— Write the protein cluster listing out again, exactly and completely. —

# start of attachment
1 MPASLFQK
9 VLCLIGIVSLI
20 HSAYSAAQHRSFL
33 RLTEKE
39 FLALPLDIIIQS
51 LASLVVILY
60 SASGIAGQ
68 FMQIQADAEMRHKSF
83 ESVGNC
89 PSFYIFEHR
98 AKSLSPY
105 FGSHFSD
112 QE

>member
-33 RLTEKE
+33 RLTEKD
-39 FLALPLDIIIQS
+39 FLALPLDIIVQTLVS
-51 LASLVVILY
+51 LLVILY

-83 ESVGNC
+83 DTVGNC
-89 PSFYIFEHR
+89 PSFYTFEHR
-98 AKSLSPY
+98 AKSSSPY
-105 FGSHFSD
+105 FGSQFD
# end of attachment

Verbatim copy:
1 MPASLFQK
9 VLCLIGIVSLI
20 HSAYSAAQHRSFL
33 RLTEKE
39 FLALPLDIIIQS
51 LASLVVILY
60 SASGIAGQ
68 FMQIQADAEMRHKSF
83 ESVGNC
89 PSFYIFEHR
98 AKSLSPY
105 FGSHFSD
112 QE

>member
-33 RLTEKE
+33 RLTEKD
-39 FLALPLDIIIQS
+39 FLALPLDIIVQTLVS
-51 LASLVVILY
+51 LLVILY

-83 ESVGNC
+83 DTVGNC
-89 PSFYIFEHR
+89 PSFYTFEHR
-98 AKSLSPY
+98 AKSSSPY
-105 FGSHFSD
+105 FGSQFD